Antioxidants, Vol. 11, Pages 28: Curcumin-Piperlongumine Hybrids with a Multitarget Profile Elicit Neuroprotection in In Vitro Models of Oxidative Stress and Hyperphosphorylation

Antioxidants doi: 10.3390/antiox11010028

Ángel Cores
Noelia Carmona-Zafra
Olmo Martín-Cámara
Juan Domingo Sánchez
Pablo Duarte
Mercedes Villacampa
Paloma Bermejo-Bescós
Sagrario Martín-Aragón
Rafael León
J. Carlos Menéndez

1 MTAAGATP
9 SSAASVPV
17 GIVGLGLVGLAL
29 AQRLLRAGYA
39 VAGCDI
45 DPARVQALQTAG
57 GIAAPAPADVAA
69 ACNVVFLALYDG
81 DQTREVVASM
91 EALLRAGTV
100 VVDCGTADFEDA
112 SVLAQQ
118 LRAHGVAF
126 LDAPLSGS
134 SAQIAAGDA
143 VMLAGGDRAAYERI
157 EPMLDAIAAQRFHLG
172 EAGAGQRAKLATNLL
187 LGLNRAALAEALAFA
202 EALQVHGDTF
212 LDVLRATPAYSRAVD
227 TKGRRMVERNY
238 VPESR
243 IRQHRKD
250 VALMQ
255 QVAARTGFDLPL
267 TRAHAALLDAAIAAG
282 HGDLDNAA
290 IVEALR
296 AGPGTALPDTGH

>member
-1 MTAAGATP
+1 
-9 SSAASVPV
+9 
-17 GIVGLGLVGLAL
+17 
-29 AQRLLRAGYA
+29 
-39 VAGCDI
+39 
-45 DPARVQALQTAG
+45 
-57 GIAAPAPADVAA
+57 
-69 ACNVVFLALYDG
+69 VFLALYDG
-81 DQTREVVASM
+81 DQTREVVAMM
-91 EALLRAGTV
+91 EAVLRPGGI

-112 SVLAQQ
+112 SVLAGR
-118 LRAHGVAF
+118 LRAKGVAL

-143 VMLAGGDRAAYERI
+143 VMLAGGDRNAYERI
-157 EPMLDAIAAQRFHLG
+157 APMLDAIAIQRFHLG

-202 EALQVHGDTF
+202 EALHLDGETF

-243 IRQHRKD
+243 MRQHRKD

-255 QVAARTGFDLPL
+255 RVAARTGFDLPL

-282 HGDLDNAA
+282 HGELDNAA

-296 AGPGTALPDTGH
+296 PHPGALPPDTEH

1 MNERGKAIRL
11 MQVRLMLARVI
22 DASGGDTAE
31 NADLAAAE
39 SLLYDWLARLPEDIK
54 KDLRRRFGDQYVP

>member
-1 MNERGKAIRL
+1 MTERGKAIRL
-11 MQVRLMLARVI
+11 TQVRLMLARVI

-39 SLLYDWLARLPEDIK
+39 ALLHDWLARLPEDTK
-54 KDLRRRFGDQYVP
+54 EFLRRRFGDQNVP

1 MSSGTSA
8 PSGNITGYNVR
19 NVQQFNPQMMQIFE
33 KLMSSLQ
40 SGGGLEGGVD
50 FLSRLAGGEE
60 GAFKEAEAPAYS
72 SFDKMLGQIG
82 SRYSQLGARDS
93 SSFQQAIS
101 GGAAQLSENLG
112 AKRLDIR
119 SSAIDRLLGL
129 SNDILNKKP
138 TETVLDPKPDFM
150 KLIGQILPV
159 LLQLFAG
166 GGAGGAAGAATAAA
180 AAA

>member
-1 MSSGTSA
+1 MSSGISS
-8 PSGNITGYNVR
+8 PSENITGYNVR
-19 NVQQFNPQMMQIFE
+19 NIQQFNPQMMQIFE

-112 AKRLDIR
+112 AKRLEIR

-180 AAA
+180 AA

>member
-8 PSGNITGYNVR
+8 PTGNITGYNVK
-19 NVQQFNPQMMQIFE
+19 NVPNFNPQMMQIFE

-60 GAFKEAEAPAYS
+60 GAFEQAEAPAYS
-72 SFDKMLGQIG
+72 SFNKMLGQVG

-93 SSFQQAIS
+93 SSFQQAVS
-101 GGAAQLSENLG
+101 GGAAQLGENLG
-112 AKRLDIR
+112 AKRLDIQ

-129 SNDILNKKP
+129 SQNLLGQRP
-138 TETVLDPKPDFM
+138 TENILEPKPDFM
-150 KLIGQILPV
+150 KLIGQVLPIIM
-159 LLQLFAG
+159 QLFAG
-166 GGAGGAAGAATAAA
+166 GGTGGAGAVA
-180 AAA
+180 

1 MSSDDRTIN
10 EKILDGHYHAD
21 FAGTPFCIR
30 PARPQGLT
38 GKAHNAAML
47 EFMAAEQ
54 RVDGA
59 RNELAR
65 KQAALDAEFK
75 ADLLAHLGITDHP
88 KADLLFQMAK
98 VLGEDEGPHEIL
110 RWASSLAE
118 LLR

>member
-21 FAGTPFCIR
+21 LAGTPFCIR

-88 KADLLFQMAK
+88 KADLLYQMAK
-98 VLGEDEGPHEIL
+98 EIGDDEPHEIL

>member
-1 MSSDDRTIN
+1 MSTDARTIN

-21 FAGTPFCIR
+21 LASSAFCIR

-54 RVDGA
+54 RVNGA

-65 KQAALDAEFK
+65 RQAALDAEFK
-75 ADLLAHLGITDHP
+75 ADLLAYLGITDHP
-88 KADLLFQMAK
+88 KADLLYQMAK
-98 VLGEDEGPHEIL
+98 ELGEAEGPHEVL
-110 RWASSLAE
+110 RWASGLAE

Curcumin shows a broad spectrum of activities of relevance in the treatment of Alzheimer’s disease (AD); however, it is poorly absorbed and is also chemically and metabolically unstable, leading to a very low oral bioavailability. A small library of hybrid compounds designed as curcumin analogues and incorporating the key structural fragment of piperlongumine, a natural neuroinflammation inhibitor, were synthesized by a two-step route that combines a three-component reaction between primary amines, β-ketoesters and α-haloesters and a base-promoted acylation with cinnamoyl chlorides. These compounds were predicted to have good oral absorption and CNS permeation, had good scavenging properties in the in vitro DPPH experiment and in a cellular assay based on the oxidation of dichlorofluorescin to a fluorescent species. The compounds showed low toxicity in two cellular models, were potent inductors of the Nrf2-ARE phase II antioxidant response, inhibited PHF6 peptide aggregation, closely related to Tau protein aggregation and were active against the LPS-induced inflammatory response. They also afforded neuroprotection against an oxidative insult induced by inhibition of the mitochondrial respiratory chain with the rotenone-oligomycin A combination and against Tau hyperphosphorylation induced by the phosphatase inhibitor okadaic acid. This multitarget pharmacological profile is highly promising in the development of treatments for AD and provides a good hit structure for future optimization efforts.

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